We may alternatively use the Cox model to estimate the relative risk function

which can be estimated consistently by

where is the Cox partial likelihood estimator and is the corresponding Breslow estimator. This estimate, along with 95% pointwise and uniform confidence bands, is displayed in Figure 7, where we see that the estimated relative risk function is below 1 at all times, in favour of the IFN treatment. For instance, it is seen that the relative risk at one year is estimated to be approximately 0.85, and, judging from the 95% confidence bands (dashed curves), this is close to being significant. A uniform test over the considered time span is also close to being significant judging from the 95% uniform confidence bands.

Another way of quantifying the treatment effect is by using the restricted mean survival time (RMST) (Uno et al., 2014; Zhao et al., 2016). The RMST up to time is defined as . This is the area under the survival curve of up to time and can easily be estimated using the corresponding Kaplan-Meier curve up to time (see Zhao et al. (2016) for details on inference). Contrasts of the corresponding to different (randomised) treatment groups therefore carry a causal interpretation. The restricted mean time lost, is defined as . Here, the ‘months of life lost up to 30 months’ is given by and estimated to 17.3 for the IFN treatment and to 19.8 for the control treatment. The ratio of these two (IFN vs control) is 0.87 (95% CI, 0.70 to 1.04). Thus, on IFN treatment there is a 13% less loss of lifetime compared to the control treatment during the first 30 months of follow up.

We also fitted Aalen’s additive hazard model

(12)

where includes days from metastasis to randomization (log-transformed), WHO performance status (0, 1 and 2; with group 0 and 1 collapsed into one group), and Haemoglobin (g/dl). As the treatment variable is independent of the other covariates, the above Aalen model is collapsible meaning that the interpretation of is the same in the conditional and marginal model. The Cox model does not have this property. Model (12) appeared to fit the data well, using the tools described in Chapter 5 in Martinussen and Scheike (2006); specifically no interaction between the treatment indicator and the baseline risk factors was found. We estimated both from the conditional model and the marginal model, and the two estimators were almost identical, which, as pointed out, should be the case if model (12) is correctly specified. Using model (12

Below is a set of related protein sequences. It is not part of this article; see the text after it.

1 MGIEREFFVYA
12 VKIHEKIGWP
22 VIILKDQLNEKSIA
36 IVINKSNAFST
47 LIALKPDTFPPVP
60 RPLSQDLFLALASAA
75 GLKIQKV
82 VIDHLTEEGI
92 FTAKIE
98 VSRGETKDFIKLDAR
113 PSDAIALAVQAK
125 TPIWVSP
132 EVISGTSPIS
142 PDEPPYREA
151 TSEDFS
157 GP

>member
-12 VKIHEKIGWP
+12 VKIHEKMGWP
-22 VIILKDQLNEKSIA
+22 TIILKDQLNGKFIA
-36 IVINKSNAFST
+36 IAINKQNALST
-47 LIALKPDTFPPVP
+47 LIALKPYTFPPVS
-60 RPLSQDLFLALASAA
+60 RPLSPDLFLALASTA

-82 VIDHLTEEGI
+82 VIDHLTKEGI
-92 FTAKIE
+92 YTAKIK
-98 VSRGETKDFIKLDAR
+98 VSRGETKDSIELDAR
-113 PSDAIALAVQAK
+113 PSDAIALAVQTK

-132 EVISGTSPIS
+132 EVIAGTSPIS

), we next tested the null hypothesis

of a constant effect (P 0.58), which was subsequently estimated to be (SE, 0.009). If (or if the addition of additional variables conditional on which and become independent, does not change the additive structure of the model), then this is also the causal hazard difference. This would mean that over the course of the follow-up, an average of approximately 2 additional deaths will occur for each month of follow-up in each 100 persons under the control treatment alive at the start of the month and who would also be alive under the IFN treatment, compared with each 100 IFN treated persons alive at the start of the month and who would also be alive under the control treatment. As suggested before, the assumption that is implausible however.

4.2 Gastrointestinal tumour study

Stablein and Koutrouvelis (1985) presented survival data from a randomized clinical trial on locally unresectable gastric cancer. Half of the total 90 patients were assigned to chemotherapy, and the other half to combined chemotherapy and radiotherapy. It was suggested that there was superior survival for patients who received chemotherapy, but only in the first year or so. The same application was considered by Collett (2015) p. 386-389. For illustrative purposes we consider here the first 720 days of follow up corresponding to the two first time periods considered by Collett (2015). Figure 8 displays the Kaplan Meier curves corresponding to the two groups, and shows that the survival curves become close at the end of the considered time interval. Applying a Cox regression model with time-by-treatment-interaction, allowing for separate HR’s before and after 1 year of follow-up gives estimated HR’s (Combined vs chemotherapy) of 2.40 (95% CI; 1.25, 4.63) in the first year and 0.78 (95% CI; 0.34,1.76) thereafter (the supremum score process test of Lin et al. (1993) gave no convincing evidence against these two models, with P 0.07 in the first interval and P 0.26 in the second interval). Thus one might be tempted to conclude that the chemotherapy is beneficial in the first year only, and that there might even be a reverse effect afterwards, see Collett (2015) for a similar analysis and conclusion. However, arguing based on the two hazard ratios is subtle as we have shown. If chemotherapy is more effective then there will be more and more frail subjects in that group making the interpretation of hazard function difficult. We illustrate this using the two estimated hazard ratios and taking the frailty variable to be Gamma distributed mean and variance equal to corresponding to a Kendall’s of 0.3. Figure 9 displays the estimated which is seen to depend on time, being larger than 2.4 and increasing towards 3.7 in the first year and, after the change-point (1 year), starting at around 1.2 and then decreasing but being larger than 1 at all times.